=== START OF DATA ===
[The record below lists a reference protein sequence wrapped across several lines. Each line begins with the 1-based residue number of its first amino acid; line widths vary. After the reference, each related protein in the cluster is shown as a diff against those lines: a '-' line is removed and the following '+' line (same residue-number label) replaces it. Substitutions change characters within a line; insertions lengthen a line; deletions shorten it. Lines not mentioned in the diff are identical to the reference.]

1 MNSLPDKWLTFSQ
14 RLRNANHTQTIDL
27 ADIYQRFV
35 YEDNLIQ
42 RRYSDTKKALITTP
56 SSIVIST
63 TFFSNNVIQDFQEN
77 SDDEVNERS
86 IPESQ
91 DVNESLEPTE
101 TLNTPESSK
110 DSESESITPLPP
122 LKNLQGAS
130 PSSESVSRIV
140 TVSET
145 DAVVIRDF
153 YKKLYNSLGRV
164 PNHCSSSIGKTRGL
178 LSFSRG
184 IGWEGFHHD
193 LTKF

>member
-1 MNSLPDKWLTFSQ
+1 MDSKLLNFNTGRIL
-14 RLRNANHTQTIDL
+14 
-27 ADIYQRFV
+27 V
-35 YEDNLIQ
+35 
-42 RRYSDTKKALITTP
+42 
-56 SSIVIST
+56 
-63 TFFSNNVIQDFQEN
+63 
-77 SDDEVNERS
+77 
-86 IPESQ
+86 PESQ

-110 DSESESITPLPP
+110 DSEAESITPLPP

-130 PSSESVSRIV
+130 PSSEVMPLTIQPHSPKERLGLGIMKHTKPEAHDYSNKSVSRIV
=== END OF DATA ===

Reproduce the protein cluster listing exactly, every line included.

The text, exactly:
[The record below lists a reference protein sequence wrapped across several lines. Each line begins with the 1-based residue number of its first amino acid; line widths vary. After the reference, each related protein in the cluster is shown as a diff against those lines: a '-' line is removed and the following '+' line (same residue-number label) replaces it. Substitutions change characters within a line; insertions lengthen a line; deletions shorten it. Lines not mentioned in the diff are identical to the reference.]

1 MNSLPDKWLTFSQ
14 RLRNANHTQTIDL
27 ADIYQRFV
35 YEDNLIQ
42 RRYSDTKKALITTP
56 SSIVIST
63 TFFSNNVIQDFQEN
77 SDDEVNERS
86 IPESQ
91 DVNESLEPTE
101 TLNTPESSK
110 DSESESITPLPP
122 LKNLQGAS
130 PSSESVSRIV
140 TVSET
145 DAVVIRDF
153 YKKLYNSLGRV
164 PNHCSSSIGKTRGL
178 LSFSRG
184 IGWEGFHHD
193 LTKF

>member
-1 MNSLPDKWLTFSQ
+1 MDSKLLNFNTGRIL
-14 RLRNANHTQTIDL
+14 
-27 ADIYQRFV
+27 V
-35 YEDNLIQ
+35 
-42 RRYSDTKKALITTP
+42 
-56 SSIVIST
+56 
-63 TFFSNNVIQDFQEN
+63 
-77 SDDEVNERS
+77 
-86 IPESQ
+86 PESQ

-110 DSESESITPLPP
+110 DSEAESITPLPP

-130 PSSESVSRIV
+130 PSSEVMPLTIQPHSPKERLGLGIMKHTKPEAHDYSNKSVSRIV